This one’s a real trip, literally! My first review of 2021: Space is the Place, currently playing on the Criterion Channel.
I spent a lot of time watching genre movies in 2020. Here’s the best of the (mostly ’50s) sf and horror.
I’ve really gotten into 1950s science fiction movies lately, largely for reasons I can’t explain, but there it is. Today, I take a look at a rather obscure oddity that I hope you’ll enjoy discovering, The Gamma People.
Have you heard of The Vast of Night? It’s playing on Amazon Prime, and it’s one of the best movies I’ve seen this year. Read my full review here.
Do you ever wonder why you love the movies, TV shows, and books you love? I explore that AND the Quatermass universe in today’s post.
L’inhumaine (1924) Marcel L’Herbier
Flicker Alley Blu-ray (2:02)
Almost anyone who loves science fiction movies will have at some point watched at least part of Fritz Lang’s Metropolis (1927). Maybe it’s the only silent science fiction film they’ve ever seen. (I know that was the case with me for several years.) Yet other silent sf films are also worth your attention, such as The Lost World (1925), A Trip to the Moon (1902) and many others. Now, thanks to a stellar new release from Flicker Alley, you can add L’inhumaine (1924) to that list.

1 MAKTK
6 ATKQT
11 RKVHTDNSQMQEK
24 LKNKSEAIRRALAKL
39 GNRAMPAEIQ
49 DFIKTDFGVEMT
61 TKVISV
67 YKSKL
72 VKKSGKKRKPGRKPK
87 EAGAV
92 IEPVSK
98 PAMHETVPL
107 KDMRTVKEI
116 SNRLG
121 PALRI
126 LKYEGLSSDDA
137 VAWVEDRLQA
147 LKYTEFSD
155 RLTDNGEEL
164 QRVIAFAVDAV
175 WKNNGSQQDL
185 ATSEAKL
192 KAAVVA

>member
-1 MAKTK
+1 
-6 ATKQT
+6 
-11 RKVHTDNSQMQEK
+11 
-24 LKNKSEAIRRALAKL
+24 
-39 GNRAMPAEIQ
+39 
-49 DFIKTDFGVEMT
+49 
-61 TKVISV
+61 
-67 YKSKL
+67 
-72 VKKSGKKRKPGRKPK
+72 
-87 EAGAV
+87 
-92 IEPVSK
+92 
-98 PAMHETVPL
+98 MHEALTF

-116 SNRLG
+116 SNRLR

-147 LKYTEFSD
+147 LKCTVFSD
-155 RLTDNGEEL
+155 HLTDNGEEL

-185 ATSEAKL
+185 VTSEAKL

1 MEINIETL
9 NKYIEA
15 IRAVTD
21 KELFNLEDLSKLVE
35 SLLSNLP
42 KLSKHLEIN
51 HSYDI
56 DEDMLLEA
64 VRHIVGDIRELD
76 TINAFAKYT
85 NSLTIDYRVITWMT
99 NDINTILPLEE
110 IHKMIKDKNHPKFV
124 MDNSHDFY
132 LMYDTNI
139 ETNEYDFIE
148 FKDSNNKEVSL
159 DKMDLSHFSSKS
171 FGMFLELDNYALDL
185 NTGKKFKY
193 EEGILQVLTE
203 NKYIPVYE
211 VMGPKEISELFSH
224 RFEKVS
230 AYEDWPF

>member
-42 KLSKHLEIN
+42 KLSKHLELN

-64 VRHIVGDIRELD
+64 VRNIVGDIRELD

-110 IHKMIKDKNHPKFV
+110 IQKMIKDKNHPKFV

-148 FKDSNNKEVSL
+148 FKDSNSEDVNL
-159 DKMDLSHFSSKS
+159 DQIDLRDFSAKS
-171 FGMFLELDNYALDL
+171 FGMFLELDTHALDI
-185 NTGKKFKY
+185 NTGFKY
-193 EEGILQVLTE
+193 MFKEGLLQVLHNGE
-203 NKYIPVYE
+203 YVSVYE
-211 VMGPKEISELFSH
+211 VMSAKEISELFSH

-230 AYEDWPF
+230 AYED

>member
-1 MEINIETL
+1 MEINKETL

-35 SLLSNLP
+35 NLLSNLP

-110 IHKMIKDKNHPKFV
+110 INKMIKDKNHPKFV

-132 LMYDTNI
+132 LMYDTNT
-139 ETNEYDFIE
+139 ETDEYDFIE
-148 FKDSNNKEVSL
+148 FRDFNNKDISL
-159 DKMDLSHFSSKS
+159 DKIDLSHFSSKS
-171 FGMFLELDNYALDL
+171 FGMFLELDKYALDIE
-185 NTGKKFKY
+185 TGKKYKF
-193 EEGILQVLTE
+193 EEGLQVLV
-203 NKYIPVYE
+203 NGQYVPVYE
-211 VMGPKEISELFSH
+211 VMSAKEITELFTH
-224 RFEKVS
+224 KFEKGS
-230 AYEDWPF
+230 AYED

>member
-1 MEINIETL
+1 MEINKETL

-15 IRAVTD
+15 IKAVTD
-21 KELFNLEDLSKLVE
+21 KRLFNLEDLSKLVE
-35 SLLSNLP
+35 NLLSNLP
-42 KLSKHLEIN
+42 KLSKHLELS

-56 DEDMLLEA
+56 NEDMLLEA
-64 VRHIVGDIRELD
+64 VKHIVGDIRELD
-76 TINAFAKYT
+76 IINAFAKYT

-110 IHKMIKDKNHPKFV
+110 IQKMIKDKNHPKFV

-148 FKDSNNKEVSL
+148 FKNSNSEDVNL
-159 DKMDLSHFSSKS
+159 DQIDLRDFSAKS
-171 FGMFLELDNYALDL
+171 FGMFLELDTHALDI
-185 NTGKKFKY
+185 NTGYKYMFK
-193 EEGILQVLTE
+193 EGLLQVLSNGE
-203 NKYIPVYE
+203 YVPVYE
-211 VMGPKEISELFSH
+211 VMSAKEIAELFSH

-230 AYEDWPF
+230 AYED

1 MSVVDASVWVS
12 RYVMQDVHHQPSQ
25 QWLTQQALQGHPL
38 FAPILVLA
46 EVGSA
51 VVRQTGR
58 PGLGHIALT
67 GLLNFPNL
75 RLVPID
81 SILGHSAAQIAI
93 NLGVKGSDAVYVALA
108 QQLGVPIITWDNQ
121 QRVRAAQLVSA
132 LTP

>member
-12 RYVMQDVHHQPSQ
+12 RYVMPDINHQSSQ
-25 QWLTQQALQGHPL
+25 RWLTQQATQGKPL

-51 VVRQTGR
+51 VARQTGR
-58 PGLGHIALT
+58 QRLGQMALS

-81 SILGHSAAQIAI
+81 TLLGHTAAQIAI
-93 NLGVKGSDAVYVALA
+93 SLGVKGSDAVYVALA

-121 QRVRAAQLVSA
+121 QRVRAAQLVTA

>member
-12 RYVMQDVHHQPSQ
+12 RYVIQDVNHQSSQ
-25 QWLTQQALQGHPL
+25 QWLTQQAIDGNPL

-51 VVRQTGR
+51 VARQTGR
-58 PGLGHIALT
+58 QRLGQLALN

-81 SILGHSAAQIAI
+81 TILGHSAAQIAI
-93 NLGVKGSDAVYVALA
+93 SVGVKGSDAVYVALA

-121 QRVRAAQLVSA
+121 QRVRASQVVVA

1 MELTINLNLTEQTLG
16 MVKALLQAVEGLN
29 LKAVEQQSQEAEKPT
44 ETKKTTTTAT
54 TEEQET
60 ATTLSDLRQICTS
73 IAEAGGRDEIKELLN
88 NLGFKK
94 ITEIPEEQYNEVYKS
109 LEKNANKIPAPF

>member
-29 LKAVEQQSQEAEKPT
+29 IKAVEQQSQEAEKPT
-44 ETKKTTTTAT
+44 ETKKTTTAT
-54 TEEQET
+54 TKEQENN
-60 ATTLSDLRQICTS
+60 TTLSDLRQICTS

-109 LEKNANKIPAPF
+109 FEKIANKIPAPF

The Quatermass Xperiment [US title: The Creeping Unknown] (1958)
Hammer Film Productions
Directed by Val Guest
Produced by Anthony Hinds and Robert L. Lippert
Written by Richard Landau and Val Guest
Based on the BBC television play by Nigel Kneale
Cinematography by Walter J. Harvey
Makeup by Philip Leakey
Edited by James Needs
Music by James Bernard
Kino Lorber Blu-ray
Dune (1984) David Lynch
The David Lynch Project Part III
Let’s just get this out of the way right now: David Lynch’s Dune is a mess. It contains some enormous talent, spectacular isolated scenes, exquisite sets and design work, and some incredible action sequences, but it’s still a mess. Yet it is a mess I enjoy watching.